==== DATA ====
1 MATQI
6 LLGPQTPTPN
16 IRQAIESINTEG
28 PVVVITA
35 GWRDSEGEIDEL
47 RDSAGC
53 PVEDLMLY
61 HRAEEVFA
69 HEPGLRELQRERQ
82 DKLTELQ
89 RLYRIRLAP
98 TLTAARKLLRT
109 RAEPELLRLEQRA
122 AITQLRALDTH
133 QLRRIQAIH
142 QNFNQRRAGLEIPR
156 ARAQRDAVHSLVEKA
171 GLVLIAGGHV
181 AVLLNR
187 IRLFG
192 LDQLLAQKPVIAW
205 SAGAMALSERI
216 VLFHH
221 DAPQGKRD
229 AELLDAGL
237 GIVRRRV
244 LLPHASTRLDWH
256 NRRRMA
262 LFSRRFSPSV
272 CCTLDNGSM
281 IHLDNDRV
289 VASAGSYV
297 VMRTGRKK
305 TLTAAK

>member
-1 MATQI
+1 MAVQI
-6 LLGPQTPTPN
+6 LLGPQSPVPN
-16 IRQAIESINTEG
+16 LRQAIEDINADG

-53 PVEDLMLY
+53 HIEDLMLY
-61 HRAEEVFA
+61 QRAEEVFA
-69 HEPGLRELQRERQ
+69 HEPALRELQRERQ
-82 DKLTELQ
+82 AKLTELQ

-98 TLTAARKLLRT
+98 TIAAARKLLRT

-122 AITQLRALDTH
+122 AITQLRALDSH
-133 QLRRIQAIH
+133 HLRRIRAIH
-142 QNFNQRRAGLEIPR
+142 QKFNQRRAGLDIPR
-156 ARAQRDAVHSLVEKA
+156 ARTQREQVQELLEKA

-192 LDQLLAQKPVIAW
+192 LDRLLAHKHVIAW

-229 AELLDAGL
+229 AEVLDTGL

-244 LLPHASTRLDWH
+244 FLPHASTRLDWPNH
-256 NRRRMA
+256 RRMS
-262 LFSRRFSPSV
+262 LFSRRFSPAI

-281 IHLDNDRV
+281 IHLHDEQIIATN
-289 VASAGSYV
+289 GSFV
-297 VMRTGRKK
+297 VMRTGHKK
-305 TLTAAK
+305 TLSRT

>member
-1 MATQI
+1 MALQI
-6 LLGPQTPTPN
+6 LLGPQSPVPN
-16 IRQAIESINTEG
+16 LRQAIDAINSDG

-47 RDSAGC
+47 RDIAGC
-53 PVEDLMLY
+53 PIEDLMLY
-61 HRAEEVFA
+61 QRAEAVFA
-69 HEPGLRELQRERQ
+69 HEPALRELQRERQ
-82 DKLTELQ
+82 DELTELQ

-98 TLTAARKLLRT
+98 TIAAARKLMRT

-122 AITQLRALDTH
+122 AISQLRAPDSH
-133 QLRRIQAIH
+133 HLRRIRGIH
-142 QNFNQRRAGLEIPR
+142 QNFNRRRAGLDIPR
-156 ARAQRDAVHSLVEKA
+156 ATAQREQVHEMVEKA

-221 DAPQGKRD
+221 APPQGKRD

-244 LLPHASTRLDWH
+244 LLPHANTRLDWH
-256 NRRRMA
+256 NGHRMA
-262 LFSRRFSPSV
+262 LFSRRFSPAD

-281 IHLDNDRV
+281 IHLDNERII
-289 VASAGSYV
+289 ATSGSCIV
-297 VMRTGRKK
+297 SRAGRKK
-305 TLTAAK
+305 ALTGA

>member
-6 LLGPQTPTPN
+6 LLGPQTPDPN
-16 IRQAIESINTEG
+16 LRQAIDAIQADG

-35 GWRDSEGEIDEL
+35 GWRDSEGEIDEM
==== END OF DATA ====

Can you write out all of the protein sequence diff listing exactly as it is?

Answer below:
1 MATQI
6 LLGPQTPTPN
16 IRQAIESINTEG
28 PVVVITA
35 GWRDSEGEIDEL
47 RDSAGC
53 PVEDLMLY
61 HRAEEVFA
69 HEPGLRELQRERQ
82 DKLTELQ
89 RLYRIRLAP
98 TLTAARKLLRT
109 RAEPELLRLEQRA
122 AITQLRALDTH
133 QLRRIQAIH
142 QNFNQRRAGLEIPR
156 ARAQRDAVHSLVEKA
171 GLVLIAGGHV
181 AVLLNR
187 IRLFG
192 LDQLLAQKPVIAW
205 SAGAMALSERI
216 VLFHH
221 DAPQGKRD
229 AELLDAGL
237 GIVRRRV
244 LLPHASTRLDWH
256 NRRRMA
262 LFSRRFSPSV
272 CCTLDNGSM
281 IHLDNDRV
289 VASAGSYV
297 VMRTGRKK
305 TLTAAK

>member
-1 MATQI
+1 MAVQI
-6 LLGPQTPTPN
+6 LLGPQSPVPN
-16 IRQAIESINTEG
+16 LRQAIEDINADG

-53 PVEDLMLY
+53 HIEDLMLY
-61 HRAEEVFA
+61 QRAEEVFA
-69 HEPGLRELQRERQ
+69 HEPALRELQRERQ
-82 DKLTELQ
+82 AKLTELQ

-98 TLTAARKLLRT
+98 TIAAARKLLRT

-122 AITQLRALDTH
+122 AITQLRALDSH
-133 QLRRIQAIH
+133 HLRRIRAIH
-142 QNFNQRRAGLEIPR
+142 QKFNQRRAGLDIPR
-156 ARAQRDAVHSLVEKA
+156 ARTQREQVQELLEKA

-192 LDQLLAQKPVIAW
+192 LDRLLAHKHVIAW

-229 AELLDAGL
+229 AEVLDTGL

-244 LLPHASTRLDWH
+244 FLPHASTRLDWPNH
-256 NRRRMA
+256 RRMS
-262 LFSRRFSPSV
+262 LFSRRFSPAI

-281 IHLDNDRV
+281 IHLHDEQIIATN
-289 VASAGSYV
+289 GSFV
-297 VMRTGRKK
+297 VMRTGHKK
-305 TLTAAK
+305 TLSRT

>member
-1 MATQI
+1 MALQI
-6 LLGPQTPTPN
+6 LLGPQSPVPN
-16 IRQAIESINTEG
+16 LRQAIDAINSDG

-47 RDSAGC
+47 RDIAGC
-53 PVEDLMLY
+53 PIEDLMLY
-61 HRAEEVFA
+61 QRAEAVFA
-69 HEPGLRELQRERQ
+69 HEPALRELQRERQ
-82 DKLTELQ
+82 DELTELQ

-98 TLTAARKLLRT
+98 TIAAARKLMRT

-122 AITQLRALDTH
+122 AISQLRAPDSH
-133 QLRRIQAIH
+133 HLRRIRGIH
-142 QNFNQRRAGLEIPR
+142 QNFNRRRAGLDIPR
-156 ARAQRDAVHSLVEKA
+156 ATAQREQVHEMVEKA

-221 DAPQGKRD
+221 APPQGKRD

-244 LLPHASTRLDWH
+244 LLPHANTRLDWH
-256 NRRRMA
+256 NGHRMA
-262 LFSRRFSPSV
+262 LFSRRFSPAD

-281 IHLDNDRV
+281 IHLDNERII
-289 VASAGSYV
+289 ATSGSCIV
-297 VMRTGRKK
+297 SRAGRKK
-305 TLTAAK
+305 ALTGA

>member
-6 LLGPQTPTPN
+6 LLGPQTPDPN
-16 IRQAIESINTEG
+16 LRQAIDAIQADG

-35 GWRDSEGEIDEL
+35 GWRDSEGEIDEM